“Slut-shaming” vs. Exploitation: the expectation of empowerment from without

butterfliesMost people aren’t uncomfortable with dichotomies, which never leave us groping for ways to describe some troubling thing–we simply take sides. They’re especially convenient to the tired, overwhelmed, and frightened among us, a relief to the taxed faculties of the too acutely self-aware. They make things clear, even easier!  And spare us. Once a decision is made, further decision is forthcoming and fluid, saving time and angst. Most importantly, we’re less apt to think any more about our evaluations; most importantly, this creates casualties. In their defense of personal issues, people unwittingly exclude other interpretations and possibilities while stridently believing they’ve condemned only what they’re taking offense to. In my title, I refuse to play by rules, because these rules create quandaries–and never acknowledge the elephants in the room. We need better examples, not ones that over-simplify things short-term, only to perpetuate problems we talk so much of resolving.

And so it has ever been? Oh, but increasingly so, today. More and more, we gorge ourselves on opinion, and throw ours in, repeating what we’ve read. Subtle distinctions are rare, decisions are snap, and that relentless binary branching that seems so helpful obstructs a more nuanced view. Many ready expressions people use in their discussion of certain provocative topics function as discussion enders, and accusations of “slut-shaming” (or “fat-shaming”), occur increasingly as a knee-jerk response to the beginnings of critical rather than hypocritical or similarly faulty observations. Ironic, no? That the anxious, sensitive and starved individuals who could most use free and open discussion–that would likely validate things unrepresented  within the oppressive commercial criterion we call “culture”–should shoot these conversations down?

The beginnings of these potentially uncomfortable conversations–and I will furnish an example, soon–are often bad, being untried, so such ready severity in response to them seems both unfair and jarring, esp. if we consider their intent. But we aren’t encouraged to consider that. Instead, we isolate, label and dismiss, leaving ourselves frustrated while the topic’s taken from the table–and the unpleasantness, that some uncomfortable dialog should have ultimately mitigated, remains intact–as we, without egress from the domain of the neglected and repressed; yearning and unrecognised; fail to self-actualize because we’ve reinforced external forms we’re too quick to acknowledge. (And also because external validation is simply much easier to guage. <<be the first to like this!>>)

My thoughts here originate with things a relative said to me more than a decade ago, given how much she spoke of doing stuff for herself (that never satisfied her), which punctuated several unfulfilling relationships with men such things also happened to attract. (Things always started-off so well, alas.) More recently, my ideas have developed in relation to certain Third Wave feminist/Naomi Wolf/skinny-shaming memes I’ve taken issue with–as a consistently and effortlessly thin, healthy, politically active, and hardly “obedient” woman.*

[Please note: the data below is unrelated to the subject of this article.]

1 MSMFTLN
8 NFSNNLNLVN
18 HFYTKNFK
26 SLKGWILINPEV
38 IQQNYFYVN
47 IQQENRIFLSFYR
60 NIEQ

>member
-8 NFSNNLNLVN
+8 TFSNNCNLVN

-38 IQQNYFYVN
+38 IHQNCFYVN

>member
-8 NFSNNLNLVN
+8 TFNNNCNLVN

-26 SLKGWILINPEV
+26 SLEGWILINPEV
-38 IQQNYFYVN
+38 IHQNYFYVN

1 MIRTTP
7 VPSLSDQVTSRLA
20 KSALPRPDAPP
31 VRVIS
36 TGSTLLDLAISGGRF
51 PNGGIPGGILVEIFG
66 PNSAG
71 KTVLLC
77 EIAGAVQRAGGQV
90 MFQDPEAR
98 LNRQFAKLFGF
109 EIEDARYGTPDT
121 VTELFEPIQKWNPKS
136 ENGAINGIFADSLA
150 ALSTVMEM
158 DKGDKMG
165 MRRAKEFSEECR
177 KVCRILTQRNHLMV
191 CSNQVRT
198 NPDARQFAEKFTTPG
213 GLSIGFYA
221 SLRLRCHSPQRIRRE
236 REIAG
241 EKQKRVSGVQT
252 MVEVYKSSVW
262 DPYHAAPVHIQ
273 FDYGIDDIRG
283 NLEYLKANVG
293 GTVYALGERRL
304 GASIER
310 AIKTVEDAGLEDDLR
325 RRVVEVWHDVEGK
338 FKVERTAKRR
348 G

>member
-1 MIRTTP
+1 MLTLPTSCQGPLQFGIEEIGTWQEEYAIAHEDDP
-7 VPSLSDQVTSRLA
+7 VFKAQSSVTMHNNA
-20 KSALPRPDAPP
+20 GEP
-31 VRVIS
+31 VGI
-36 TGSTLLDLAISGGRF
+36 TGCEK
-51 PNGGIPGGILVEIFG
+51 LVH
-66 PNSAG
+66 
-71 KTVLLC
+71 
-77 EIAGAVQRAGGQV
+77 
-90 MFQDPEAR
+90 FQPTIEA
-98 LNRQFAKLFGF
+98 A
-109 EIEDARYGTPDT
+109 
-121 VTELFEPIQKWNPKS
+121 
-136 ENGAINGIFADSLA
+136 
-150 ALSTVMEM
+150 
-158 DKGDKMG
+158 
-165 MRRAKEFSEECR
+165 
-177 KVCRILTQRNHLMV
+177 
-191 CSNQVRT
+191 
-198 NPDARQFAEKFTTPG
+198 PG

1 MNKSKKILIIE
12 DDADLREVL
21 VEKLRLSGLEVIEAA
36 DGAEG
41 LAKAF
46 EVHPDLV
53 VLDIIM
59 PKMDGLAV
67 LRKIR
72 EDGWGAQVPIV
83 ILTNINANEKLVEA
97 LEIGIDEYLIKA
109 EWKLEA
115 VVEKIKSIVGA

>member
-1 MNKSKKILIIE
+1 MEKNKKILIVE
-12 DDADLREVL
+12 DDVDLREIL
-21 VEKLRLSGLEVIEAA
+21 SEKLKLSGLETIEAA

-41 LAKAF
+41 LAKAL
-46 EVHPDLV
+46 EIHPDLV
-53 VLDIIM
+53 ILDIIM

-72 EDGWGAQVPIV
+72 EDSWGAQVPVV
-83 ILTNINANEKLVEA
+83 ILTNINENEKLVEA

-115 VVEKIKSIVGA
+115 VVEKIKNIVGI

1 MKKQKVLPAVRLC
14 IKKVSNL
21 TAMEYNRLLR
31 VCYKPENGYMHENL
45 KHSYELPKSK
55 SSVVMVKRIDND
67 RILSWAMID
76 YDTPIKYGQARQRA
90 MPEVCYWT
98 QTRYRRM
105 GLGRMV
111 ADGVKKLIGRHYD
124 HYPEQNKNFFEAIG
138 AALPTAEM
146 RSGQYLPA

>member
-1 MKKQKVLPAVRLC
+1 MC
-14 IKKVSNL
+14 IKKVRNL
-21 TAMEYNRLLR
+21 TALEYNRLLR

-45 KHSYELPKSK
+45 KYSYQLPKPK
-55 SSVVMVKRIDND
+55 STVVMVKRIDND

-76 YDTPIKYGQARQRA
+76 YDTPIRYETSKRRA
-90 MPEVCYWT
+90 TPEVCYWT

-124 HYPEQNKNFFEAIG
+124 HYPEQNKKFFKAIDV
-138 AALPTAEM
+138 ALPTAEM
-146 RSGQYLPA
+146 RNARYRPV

As promised, however, the most recent occurrence was enough. It started with a softcore child porn-worthy “human interest” story about some prepubescent girl imitating the suggestive dance moves of almost any female pop star–because even wedding updos are sold to us as “sexy“. (Well, if she acts or sings and is of a breedable age, you know, who’s going to pay any attention to her without highly-stylized T&A?) A male friend shared a link over the 4th of July, introducing it with an incendiary “FREEDOM to be a ten year old sex slut. This girl has all of the sexy moves and she is a famous AMERICAN, also, the interview is so bizarre, 40 year old man interviewing and congratulating her on her dancing talents.”

1st responder: “Inappropriate to call any 10 year old a sex slut. People are to blame here, but not the ten year old. Your slut shaming impulse is misplaced.”

Then no responses; 5 people “like” this.

With as many problems in 1st responder’s reading of his criticism as there are in the phrasing of that criticism, and after an hour of no one’s daring to venture, I enter:

“Wow–she became an ‘internet star’ for all the wrong reasons? It’s a spectacle–no less disturbing because she’s not very good? As a trained dancer, as someone who knows dancers who teach young children, this girl has memory for the steps, but her moves are choppy and exaggerated. It’s gross to watch, and that’s without thinking about the evident sexualization–in her dress and in her gyrations–of a sexually immature female. It’s not new–and not news–I’ve seen little girls for years shaking it all over the place, in public, because culturally those are ‘our values’–our celebrity models. It’s way f’d to see a 6 or 7 year old in a restaurant or store start rump-shaking, when you know she’s playing, it’s imitative, and she’s not aware of sex appeal or sexual suggestion… which is tragic. You can point your finger at me, but as a sexually expressive woman, I say it’s sad. This is not a dream perpetuated by empowered women. The sexuality she’s imitating is a stylized product itself and ‘sex sells’. Sometimes people are exploited, and encouraged to spout off about how independent and free they are; this is denial. ‘Slut and ‘cute’ are flip-sides of the same coin in this child’s case–one condemns, one enables; they both trace a well-worn definition around her, socially. Our ‘news’ is spectacle. This is tabloid reporting. Child beauty pageants are just as creepy, but we don’t see them in the news unless there’s tragedy; but it’s quite analogous. Really, X–, the word I most take offense with is ‘sexy’ because if I replace her with a sexually mature figure–male or female–her moves come off like the porn stars who jackhammer, or fist pumping. Which is the absolute opposite of sexy.